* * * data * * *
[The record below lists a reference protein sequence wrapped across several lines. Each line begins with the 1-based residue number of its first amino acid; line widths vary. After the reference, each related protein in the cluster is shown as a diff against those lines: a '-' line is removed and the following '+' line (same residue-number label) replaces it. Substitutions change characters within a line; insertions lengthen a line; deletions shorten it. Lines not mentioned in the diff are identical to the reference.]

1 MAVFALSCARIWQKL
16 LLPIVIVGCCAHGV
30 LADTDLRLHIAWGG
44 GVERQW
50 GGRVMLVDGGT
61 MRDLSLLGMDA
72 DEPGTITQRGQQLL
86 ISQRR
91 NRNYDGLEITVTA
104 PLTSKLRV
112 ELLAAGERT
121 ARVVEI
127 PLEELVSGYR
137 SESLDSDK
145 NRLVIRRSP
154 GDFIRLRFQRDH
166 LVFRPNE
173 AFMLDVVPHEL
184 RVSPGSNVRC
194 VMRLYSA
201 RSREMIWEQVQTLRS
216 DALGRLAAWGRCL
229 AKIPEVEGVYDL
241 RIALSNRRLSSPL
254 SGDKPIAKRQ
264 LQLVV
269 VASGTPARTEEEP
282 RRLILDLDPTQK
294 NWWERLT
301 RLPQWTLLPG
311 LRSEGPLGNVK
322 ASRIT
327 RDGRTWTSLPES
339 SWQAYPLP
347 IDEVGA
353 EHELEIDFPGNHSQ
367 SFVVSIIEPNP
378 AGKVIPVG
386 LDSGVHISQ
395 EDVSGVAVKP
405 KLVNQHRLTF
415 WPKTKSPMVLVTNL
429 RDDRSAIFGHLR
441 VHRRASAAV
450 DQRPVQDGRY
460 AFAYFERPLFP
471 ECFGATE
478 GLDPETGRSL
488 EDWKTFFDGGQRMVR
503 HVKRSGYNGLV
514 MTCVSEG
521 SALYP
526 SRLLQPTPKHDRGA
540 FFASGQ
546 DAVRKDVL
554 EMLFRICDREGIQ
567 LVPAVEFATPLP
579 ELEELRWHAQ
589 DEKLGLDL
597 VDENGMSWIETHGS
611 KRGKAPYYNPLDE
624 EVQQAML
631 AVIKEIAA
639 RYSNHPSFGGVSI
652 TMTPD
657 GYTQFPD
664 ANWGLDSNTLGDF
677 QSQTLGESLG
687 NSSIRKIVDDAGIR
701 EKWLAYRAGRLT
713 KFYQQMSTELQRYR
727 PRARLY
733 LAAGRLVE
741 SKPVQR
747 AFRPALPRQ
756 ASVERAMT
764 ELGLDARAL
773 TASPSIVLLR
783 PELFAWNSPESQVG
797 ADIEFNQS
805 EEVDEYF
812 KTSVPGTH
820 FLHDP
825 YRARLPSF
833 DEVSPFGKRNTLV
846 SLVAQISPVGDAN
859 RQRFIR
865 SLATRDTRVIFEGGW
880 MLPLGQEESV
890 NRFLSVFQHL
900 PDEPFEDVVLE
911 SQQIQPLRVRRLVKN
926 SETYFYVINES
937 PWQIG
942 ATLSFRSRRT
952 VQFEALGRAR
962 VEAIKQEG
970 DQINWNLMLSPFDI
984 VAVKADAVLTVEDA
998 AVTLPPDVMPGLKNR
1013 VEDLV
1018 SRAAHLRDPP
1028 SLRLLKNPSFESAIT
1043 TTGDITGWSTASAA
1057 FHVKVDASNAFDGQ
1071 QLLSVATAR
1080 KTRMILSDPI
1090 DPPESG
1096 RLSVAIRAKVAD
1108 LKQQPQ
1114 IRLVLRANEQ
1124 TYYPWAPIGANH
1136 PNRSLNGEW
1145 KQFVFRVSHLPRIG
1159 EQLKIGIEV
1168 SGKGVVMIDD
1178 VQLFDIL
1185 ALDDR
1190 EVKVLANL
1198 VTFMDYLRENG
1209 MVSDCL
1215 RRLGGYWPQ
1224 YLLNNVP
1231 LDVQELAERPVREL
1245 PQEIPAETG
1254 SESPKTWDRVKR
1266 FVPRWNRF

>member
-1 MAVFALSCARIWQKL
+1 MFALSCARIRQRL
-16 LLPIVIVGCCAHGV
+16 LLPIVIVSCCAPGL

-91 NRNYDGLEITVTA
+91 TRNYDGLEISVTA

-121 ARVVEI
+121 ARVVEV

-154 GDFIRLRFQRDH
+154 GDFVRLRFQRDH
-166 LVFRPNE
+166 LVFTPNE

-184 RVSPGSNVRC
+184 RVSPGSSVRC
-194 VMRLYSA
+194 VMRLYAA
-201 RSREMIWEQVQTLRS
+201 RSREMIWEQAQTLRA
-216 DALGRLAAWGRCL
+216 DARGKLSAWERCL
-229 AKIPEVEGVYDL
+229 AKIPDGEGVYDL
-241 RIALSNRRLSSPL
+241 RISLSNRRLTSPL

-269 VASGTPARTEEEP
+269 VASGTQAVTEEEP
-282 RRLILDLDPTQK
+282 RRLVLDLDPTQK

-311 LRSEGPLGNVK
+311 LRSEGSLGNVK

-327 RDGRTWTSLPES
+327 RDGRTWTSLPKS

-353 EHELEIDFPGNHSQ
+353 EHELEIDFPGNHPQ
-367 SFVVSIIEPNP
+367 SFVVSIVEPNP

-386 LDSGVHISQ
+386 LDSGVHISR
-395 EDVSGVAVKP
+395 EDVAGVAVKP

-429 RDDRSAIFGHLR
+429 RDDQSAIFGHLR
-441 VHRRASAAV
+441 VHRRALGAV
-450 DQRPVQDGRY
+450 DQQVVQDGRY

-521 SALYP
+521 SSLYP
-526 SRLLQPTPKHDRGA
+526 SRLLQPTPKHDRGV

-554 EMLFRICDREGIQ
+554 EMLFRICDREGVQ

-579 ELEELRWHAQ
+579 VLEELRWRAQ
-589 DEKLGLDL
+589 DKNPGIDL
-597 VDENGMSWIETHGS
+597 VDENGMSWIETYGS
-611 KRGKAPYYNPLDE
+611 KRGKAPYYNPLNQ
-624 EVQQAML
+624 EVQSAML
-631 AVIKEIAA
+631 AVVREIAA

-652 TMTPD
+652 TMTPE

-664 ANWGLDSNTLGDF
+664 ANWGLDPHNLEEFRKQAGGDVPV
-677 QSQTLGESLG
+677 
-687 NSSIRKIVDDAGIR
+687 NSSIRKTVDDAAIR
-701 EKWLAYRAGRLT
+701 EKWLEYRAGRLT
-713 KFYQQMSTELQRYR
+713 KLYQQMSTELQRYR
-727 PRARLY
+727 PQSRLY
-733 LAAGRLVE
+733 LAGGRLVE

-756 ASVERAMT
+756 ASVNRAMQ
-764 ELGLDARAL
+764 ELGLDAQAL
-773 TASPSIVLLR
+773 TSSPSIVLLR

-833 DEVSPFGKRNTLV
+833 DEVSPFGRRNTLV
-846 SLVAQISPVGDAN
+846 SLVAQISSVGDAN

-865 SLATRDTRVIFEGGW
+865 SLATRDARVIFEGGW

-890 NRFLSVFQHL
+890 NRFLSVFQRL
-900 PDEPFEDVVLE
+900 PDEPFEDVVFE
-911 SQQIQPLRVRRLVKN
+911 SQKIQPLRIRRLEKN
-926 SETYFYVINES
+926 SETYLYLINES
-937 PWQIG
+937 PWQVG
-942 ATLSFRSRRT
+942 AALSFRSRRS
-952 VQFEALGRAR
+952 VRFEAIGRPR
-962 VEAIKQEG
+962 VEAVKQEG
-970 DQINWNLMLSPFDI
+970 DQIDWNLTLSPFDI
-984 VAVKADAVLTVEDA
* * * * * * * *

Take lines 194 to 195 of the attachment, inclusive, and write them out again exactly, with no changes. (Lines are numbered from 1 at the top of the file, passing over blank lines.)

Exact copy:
-652 TMTPD
+652 TMTPE